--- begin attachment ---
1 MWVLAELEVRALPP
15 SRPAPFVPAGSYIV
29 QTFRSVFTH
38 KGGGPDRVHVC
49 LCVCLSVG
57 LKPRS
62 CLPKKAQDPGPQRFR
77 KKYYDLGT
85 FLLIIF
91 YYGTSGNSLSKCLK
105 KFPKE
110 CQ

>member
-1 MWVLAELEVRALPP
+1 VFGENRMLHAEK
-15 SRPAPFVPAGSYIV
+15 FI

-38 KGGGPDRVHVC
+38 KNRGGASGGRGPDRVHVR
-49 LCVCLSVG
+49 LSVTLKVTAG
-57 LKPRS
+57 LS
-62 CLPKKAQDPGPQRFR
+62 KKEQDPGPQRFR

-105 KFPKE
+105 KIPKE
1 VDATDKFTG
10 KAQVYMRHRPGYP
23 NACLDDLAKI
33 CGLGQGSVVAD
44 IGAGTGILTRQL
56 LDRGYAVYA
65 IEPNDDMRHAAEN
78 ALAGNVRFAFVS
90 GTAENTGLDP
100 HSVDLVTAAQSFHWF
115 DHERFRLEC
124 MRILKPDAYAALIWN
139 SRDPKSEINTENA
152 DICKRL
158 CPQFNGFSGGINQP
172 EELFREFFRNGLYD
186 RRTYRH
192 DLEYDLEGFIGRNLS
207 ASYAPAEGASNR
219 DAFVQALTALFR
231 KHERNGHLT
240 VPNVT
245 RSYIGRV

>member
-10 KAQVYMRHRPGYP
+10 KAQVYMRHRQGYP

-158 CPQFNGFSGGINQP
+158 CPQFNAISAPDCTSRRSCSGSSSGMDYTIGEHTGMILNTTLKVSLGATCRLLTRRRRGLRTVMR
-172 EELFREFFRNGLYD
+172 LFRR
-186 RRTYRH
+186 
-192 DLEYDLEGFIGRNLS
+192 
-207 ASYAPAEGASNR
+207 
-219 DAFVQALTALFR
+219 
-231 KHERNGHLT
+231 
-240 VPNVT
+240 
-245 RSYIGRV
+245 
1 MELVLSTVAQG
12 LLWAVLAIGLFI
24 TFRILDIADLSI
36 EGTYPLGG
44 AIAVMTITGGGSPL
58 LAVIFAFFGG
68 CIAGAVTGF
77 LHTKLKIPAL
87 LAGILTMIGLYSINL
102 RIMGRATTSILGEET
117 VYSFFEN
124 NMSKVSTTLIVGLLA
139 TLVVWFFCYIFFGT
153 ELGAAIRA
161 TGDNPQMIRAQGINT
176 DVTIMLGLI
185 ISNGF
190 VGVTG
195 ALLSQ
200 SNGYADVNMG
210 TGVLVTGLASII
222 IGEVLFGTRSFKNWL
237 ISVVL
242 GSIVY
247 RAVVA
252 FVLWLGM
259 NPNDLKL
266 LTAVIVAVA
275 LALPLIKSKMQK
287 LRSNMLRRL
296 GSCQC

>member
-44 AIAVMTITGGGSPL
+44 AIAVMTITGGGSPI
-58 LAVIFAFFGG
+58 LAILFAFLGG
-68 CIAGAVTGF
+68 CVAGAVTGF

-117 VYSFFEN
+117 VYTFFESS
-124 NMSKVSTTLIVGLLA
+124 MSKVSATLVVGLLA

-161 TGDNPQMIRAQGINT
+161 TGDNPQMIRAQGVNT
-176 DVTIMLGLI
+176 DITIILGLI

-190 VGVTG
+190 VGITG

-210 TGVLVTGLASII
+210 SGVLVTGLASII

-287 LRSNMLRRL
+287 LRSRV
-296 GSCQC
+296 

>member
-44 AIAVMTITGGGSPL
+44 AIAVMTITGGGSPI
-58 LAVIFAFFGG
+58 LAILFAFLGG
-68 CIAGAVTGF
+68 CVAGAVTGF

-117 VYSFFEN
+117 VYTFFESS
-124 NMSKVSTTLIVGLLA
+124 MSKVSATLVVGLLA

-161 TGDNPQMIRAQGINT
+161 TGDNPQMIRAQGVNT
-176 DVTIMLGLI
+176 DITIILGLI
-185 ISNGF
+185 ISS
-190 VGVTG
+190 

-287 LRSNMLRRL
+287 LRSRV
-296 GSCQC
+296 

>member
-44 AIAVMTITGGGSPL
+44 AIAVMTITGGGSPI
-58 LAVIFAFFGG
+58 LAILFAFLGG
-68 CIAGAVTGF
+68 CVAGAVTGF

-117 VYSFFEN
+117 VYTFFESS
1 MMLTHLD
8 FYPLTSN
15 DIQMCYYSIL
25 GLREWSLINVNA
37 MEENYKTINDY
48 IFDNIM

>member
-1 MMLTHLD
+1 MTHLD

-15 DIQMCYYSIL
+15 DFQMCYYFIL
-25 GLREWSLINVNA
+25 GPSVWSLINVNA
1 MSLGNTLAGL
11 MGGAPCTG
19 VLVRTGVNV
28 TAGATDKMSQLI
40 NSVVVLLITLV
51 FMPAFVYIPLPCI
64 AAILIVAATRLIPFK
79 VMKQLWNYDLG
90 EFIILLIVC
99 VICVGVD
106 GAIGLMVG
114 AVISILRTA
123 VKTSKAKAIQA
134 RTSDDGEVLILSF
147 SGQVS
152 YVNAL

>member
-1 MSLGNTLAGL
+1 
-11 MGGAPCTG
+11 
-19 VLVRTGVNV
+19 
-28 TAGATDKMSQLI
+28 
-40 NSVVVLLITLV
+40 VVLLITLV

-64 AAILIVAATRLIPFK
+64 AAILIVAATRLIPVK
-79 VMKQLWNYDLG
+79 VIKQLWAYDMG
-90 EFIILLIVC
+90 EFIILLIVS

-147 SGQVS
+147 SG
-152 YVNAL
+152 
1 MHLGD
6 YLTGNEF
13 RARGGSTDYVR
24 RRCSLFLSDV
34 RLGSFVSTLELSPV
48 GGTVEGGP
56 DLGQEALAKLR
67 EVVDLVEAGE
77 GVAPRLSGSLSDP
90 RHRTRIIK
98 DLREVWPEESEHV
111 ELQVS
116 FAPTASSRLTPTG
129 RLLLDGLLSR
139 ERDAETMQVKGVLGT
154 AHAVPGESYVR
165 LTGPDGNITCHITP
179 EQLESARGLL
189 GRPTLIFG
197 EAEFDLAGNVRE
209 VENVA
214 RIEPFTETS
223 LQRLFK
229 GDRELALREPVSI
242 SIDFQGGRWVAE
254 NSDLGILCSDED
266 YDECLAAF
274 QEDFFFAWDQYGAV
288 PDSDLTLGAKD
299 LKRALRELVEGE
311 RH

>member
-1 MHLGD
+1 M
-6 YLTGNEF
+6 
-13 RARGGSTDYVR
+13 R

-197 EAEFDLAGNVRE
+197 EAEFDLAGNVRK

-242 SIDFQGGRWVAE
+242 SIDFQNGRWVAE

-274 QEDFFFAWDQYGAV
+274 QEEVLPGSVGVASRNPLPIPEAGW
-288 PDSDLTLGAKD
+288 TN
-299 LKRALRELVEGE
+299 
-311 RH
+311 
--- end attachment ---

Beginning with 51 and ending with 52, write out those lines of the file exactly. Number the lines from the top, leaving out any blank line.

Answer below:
>member
-10 KAQVYMRHRPGYP